A lay-up by Young with 49 seconds left made it an eight-point game heading to the half. Unfortunately for Cocalico, Milton Hershey would figure things out in the third as they opened the quarter with a quick 6-0 run to open the lead back up to 14.

It stayed that way for most of the period before a pair of putbacks by Stetter got Cocalico to within 13 (50-37) by quarter’s end.

But Milton Hershey got a big three-point play to start the period before Parra scored on a putback. A Mack three-pointer midway through the period cut the Spartan advantage to 15, but that was as close as Cocalico could get as the Spartans kept the Eagles at arm’s length the rest of the way.

Besides Mack’s 19, Stetter chipped in with eight points while Karbe added six for Cocalico in the season finale.

“We knew for the last week of the regular season we had to win all three of our games just to get in,” Sigman said. “We did that. We dropped some games during the regular season that we shouldn’t have lost. We knew we were better than that. In the post-season I think we played like that. We beat the 8th seed, then we beat the 5 seed, and our mindset was there is no reason we can’t beat the 10th seed. They made plays, got some putbacks at the offensive end and that kills you in a game like that.”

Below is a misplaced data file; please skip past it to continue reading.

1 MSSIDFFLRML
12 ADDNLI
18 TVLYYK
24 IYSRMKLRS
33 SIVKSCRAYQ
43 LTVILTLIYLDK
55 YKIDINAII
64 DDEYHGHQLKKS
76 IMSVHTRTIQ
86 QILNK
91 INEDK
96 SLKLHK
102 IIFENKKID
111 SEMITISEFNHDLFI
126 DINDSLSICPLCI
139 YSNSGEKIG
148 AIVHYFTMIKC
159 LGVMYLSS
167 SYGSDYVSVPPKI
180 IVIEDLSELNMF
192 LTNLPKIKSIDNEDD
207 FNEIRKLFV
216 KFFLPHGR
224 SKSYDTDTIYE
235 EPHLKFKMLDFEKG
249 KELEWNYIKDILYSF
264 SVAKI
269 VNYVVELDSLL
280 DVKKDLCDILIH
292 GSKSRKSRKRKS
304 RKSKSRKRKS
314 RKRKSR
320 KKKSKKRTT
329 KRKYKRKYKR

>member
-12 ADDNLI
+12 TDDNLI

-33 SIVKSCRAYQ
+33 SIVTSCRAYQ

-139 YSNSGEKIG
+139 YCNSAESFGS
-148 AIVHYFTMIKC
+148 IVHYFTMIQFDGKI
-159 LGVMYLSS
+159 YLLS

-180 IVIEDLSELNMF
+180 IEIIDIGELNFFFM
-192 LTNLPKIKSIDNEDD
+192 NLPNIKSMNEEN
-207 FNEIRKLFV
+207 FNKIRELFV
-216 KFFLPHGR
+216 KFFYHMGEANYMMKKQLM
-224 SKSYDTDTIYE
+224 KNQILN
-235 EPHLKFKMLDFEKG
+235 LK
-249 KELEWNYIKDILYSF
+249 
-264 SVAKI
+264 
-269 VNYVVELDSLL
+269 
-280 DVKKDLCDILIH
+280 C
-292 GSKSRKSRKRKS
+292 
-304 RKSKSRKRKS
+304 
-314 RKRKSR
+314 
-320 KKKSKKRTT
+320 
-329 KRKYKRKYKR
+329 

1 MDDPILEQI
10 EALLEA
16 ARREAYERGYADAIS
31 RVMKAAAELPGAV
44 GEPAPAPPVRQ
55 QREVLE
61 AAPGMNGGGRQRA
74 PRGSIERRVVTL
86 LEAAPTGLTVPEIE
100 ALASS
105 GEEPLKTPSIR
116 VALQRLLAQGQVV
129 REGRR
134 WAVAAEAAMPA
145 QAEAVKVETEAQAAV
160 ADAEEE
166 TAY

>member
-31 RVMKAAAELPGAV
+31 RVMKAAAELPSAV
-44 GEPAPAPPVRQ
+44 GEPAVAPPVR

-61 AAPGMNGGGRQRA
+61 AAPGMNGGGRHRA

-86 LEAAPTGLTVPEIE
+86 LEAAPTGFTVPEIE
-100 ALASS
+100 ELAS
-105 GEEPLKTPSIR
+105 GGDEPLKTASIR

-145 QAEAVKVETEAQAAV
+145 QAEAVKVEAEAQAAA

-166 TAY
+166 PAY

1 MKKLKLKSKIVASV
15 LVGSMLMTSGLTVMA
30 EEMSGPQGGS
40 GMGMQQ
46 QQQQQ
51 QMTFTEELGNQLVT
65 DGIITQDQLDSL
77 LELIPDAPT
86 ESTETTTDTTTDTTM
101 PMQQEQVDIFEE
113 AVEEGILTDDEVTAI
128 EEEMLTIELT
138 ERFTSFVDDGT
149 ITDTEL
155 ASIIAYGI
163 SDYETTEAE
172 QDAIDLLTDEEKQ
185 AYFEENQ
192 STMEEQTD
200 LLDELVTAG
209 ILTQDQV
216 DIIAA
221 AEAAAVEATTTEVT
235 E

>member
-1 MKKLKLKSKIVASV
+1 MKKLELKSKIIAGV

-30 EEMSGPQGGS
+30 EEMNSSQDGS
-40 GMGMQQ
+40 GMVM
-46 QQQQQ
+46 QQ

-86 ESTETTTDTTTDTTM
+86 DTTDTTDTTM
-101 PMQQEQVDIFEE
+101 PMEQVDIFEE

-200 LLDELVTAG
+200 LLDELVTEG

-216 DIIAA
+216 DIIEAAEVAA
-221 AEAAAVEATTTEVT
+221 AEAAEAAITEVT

Still, it turned into a satisfying season for the third-year Coach and his team. And one he will look to build upon entering next year.

“It’s been a great season, an awesome season,” he said. “Our kids battled, they played hard…they are just great kids. They are coachable, They try to do what we ask them to do. It doesn’t mean they are always perfect but this is a big program-step year for us. Our seniors were sophomores during my first year. They had six wins that year, last year we had eight wins, and those two combined makes 14, and we had 15 wins this year. We did one better in this one season than the last two combined so it’s a credit to our guys and the work they put in in the off-season. The weight room…all that stuff matters. And hopefully it sets a good example for our younger guys. I told them in the locker room after the game, ‘this is the new standard,’ and that’s how we are going to approach it.”